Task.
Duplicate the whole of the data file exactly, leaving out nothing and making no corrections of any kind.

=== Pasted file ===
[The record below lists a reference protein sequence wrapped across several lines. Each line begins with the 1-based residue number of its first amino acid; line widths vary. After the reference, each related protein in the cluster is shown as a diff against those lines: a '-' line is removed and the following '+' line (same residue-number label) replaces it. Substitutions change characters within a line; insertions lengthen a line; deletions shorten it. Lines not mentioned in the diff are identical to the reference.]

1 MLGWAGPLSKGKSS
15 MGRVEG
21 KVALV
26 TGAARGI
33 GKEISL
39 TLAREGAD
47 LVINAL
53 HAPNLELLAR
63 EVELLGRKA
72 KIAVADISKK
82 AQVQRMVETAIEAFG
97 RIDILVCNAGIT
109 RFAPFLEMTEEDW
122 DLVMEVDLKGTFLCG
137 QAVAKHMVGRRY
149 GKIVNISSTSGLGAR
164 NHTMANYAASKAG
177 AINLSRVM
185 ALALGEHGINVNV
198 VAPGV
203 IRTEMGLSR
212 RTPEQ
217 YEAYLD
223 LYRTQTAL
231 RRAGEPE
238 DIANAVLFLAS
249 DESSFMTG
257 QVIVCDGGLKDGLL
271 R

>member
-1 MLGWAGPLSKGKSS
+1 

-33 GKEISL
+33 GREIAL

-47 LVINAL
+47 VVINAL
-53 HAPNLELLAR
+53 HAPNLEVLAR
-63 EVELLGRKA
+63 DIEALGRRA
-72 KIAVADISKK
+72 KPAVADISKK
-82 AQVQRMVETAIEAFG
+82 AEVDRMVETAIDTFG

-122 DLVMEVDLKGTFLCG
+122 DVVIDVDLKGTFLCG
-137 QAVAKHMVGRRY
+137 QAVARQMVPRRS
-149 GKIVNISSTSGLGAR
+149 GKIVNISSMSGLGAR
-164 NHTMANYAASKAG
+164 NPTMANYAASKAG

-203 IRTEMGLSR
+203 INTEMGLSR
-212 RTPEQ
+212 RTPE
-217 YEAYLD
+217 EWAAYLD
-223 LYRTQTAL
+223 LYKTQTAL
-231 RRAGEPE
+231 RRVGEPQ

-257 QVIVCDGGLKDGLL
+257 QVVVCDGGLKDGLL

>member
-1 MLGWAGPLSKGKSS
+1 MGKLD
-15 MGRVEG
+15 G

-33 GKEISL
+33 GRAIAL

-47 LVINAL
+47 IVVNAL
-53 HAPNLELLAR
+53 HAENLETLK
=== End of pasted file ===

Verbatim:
[The record below lists a reference protein sequence wrapped across several lines. Each line begins with the 1-based residue number of its first amino acid; line widths vary. After the reference, each related protein in the cluster is shown as a diff against those lines: a '-' line is removed and the following '+' line (same residue-number label) replaces it. Substitutions change characters within a line; insertions lengthen a line; deletions shorten it. Lines not mentioned in the diff are identical to the reference.]

1 MLGWAGPLSKGKSS
15 MGRVEG
21 KVALV
26 TGAARGI
33 GKEISL
39 TLAREGAD
47 LVINAL
53 HAPNLELLAR
63 EVELLGRKA
72 KIAVADISKK
82 AQVQRMVETAIEAFG
97 RIDILVCNAGIT
109 RFAPFLEMTEEDW
122 DLVMEVDLKGTFLCG
137 QAVAKHMVGRRY
149 GKIVNISSTSGLGAR
164 NHTMANYAASKAG
177 AINLSRVM
185 ALALGEHGINVNV
198 VAPGV
203 IRTEMGLSR
212 RTPEQ
217 YEAYLD
223 LYRTQTAL
231 RRAGEPE
238 DIANAVLFLAS
249 DESSFMTG
257 QVIVCDGGLKDGLL
271 R

>member
-1 MLGWAGPLSKGKSS
+1 

-33 GKEISL
+33 GREIAL

-47 LVINAL
+47 VVINAL
-53 HAPNLELLAR
+53 HAPNLEVLAR
-63 EVELLGRKA
+63 DIEALGRRA
-72 KIAVADISKK
+72 KPAVADISKK
-82 AQVQRMVETAIEAFG
+82 AEVDRMVETAIDTFG

-122 DLVMEVDLKGTFLCG
+122 DVVIDVDLKGTFLCG
-137 QAVAKHMVGRRY
+137 QAVARQMVPRRS
-149 GKIVNISSTSGLGAR
+149 GKIVNISSMSGLGAR
-164 NHTMANYAASKAG
+164 NPTMANYAASKAG

-203 IRTEMGLSR
+203 INTEMGLSR
-212 RTPEQ
+212 RTPE
-217 YEAYLD
+217 EWAAYLD
-223 LYRTQTAL
+223 LYKTQTAL
-231 RRAGEPE
+231 RRVGEPQ

-257 QVIVCDGGLKDGLL
+257 QVVVCDGGLKDGLL

>member
-1 MLGWAGPLSKGKSS
+1 MGKLD
-15 MGRVEG
+15 G

-33 GKEISL
+33 GRAIAL

-47 LVINAL
+47 IVVNAL
-53 HAPNLELLAR
+53 HAENLETLK